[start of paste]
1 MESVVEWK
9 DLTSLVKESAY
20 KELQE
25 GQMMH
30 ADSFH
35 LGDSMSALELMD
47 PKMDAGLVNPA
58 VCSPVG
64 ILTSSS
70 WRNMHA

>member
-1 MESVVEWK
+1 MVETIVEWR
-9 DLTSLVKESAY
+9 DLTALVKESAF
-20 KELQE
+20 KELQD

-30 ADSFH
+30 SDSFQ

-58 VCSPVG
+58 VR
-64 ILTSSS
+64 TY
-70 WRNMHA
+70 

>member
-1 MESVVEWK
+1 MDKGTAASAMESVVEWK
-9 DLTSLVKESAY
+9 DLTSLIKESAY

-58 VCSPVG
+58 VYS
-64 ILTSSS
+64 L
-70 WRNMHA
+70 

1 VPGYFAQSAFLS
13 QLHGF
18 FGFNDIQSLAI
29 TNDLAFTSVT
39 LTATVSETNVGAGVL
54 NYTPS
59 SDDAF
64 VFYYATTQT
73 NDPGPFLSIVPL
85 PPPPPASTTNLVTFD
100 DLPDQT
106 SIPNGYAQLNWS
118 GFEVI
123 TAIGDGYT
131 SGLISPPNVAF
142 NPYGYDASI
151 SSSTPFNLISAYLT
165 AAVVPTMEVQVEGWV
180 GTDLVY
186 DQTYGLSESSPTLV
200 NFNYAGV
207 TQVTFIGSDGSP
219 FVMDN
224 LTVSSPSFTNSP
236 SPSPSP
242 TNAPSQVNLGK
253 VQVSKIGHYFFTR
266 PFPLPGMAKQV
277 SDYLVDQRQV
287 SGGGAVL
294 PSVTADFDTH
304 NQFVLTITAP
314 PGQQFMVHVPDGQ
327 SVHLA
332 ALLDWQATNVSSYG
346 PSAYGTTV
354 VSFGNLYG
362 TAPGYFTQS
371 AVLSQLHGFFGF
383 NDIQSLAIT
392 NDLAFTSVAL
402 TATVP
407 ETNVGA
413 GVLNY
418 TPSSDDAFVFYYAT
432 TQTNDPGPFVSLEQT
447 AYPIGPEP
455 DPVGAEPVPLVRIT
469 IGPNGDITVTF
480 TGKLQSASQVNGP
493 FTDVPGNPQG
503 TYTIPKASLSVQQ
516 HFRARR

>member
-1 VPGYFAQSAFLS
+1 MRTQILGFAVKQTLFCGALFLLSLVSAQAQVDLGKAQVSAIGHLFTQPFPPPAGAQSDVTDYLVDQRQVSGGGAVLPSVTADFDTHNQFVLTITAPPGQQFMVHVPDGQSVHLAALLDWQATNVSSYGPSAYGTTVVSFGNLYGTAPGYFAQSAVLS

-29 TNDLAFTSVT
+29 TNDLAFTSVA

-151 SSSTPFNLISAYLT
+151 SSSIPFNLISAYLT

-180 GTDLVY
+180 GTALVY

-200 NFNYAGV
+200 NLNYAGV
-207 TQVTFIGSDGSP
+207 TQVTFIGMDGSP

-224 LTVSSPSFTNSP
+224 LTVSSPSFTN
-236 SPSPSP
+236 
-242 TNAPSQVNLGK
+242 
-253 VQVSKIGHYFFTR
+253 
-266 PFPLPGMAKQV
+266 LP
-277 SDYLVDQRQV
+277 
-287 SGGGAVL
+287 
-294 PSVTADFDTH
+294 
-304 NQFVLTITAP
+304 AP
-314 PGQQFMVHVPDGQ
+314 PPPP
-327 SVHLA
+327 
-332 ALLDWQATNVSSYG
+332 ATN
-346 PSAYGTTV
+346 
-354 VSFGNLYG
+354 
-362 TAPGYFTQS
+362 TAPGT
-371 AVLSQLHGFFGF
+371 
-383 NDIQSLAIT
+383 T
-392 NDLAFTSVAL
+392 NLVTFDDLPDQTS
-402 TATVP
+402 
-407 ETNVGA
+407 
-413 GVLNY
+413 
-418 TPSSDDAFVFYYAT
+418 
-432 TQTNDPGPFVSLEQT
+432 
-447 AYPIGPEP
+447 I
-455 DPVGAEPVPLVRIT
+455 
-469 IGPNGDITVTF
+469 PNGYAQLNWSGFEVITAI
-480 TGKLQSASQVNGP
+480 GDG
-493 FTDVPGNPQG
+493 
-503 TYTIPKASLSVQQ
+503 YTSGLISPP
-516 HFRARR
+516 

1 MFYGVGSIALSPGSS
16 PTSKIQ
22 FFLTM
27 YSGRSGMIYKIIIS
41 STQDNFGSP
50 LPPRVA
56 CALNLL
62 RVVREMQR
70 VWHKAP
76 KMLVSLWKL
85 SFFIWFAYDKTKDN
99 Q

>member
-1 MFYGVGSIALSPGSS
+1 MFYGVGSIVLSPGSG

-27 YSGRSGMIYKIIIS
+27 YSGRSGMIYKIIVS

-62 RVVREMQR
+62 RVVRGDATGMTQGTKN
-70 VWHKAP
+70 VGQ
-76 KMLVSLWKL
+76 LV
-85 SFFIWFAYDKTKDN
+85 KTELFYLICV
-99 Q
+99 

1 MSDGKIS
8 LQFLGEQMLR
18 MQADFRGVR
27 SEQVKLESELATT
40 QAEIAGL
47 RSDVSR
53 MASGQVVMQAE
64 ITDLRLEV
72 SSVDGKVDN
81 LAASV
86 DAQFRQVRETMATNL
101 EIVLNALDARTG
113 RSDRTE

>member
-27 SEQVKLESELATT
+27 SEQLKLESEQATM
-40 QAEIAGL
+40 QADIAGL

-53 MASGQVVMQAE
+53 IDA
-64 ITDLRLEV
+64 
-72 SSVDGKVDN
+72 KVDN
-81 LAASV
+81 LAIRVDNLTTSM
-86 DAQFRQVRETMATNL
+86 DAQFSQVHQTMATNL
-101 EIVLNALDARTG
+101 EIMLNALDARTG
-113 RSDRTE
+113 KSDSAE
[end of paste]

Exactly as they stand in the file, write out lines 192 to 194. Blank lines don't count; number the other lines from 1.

18 MQADFRGVR
27 SEQVKLESELATT
40 QAEIAGL